The Cycle of Violence
Historically, victim services have been segregated by the type of violence perpetrated or the age of the victim, creating artificial silos of service that are less effective. Silos like domestic violence, child abuse, sexual assault, trafficking, etc., fail to take in to account what research and our own experiences have shown — that the multiple forms of violence and victimization are interconnected. Addressing an issue as integrated as violence through a narrow framework only results in diminished resources, capacity, expertise and funding streams. To improve the effectiveness of violence prevention and intervention services, a more comprehensive and collaborative approach is required. SAFE was created with that goal in mind.
The survivors we work with often experience multiple forms of violence and abuse in their lifetimes. Research has shown that victims of one form of violence can face double or triple the risk of experiencing other forms of violence.1 We also know that one of the best predictors of future victimization is past victimization. In fact, two of the most consistent factors that are associated with future violent outcomes (as a victim and/or perpetrator) are child abuse and exposure to domestic violence.2
According to the Centers for Disease Control:
- Children who experience abuse or neglect are two to three times more likely to experience violence and abuse as adults.
- Children who witness intimate partner violence are six times more likely to experience violence as adults.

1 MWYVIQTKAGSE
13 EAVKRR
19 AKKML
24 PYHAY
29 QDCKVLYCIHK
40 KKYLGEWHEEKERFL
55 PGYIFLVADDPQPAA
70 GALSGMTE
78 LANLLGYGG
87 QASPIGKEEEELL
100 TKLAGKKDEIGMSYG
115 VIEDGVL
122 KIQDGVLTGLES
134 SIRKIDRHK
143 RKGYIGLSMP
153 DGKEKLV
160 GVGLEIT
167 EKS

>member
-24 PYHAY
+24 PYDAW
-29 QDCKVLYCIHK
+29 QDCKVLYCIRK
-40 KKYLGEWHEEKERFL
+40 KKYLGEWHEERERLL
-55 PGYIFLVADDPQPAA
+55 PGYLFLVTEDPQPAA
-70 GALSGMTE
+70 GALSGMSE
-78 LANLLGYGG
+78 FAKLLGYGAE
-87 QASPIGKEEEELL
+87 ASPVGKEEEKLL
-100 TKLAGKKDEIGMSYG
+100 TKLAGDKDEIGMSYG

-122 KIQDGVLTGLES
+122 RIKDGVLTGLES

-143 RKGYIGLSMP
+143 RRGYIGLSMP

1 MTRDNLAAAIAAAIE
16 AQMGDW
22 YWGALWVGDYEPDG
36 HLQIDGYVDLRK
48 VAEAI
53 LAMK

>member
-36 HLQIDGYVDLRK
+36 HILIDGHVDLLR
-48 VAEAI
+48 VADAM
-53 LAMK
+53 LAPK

- Youth who are violent toward peers are more likely to be violent toward their dating partners.
According to the nonprofit organization Everytown for Gun Safety, of the 156 mass shootings that occurred in the United States between 2009 and 2016, 54% were related to domestic or family violence.
Different forms of violence share many risk factors and protective factors. Many of the same factors that make someone more likely to experience bullying are the same factors that make someone more likely to experience sexual assault. Likewise, many of the same factors that lower the risk of child abuse are the same factors that lower the risk of intimate partner violence. They are all connected and require a coordinated and integrated victim-services model that recognizes these connections and considers the effects of trauma throughout an individual’s lifespan and within their homes and communities.
We created SAFE to maximize the impact of our violence prevention and intervention programs and services and to increase access to services for survivors. At SAFE, a victim of child abuse who reveals a history of sexual exploitation may have information on and access to services they choose. At SAFE, a survivor of sexual assault who has also experienced domestic violence may receive the treatment and services within a single agency. Viewing a survivor as a whole person within the context of their life strengthens collaborations, increases access to services and builds stronger communities.
1Preventing Multiple Forms of Violence: A Strategic Vision for Connecting the Dots. Division of Violence Prevention, National Center for Injury Prevention and Control, Centers for Disease Control and Prevention, 2016.
2Preventing Violence: A Review of Research, Evaluation, Gaps, and Opportunities. Child Trends and Futures without Violence, 2015.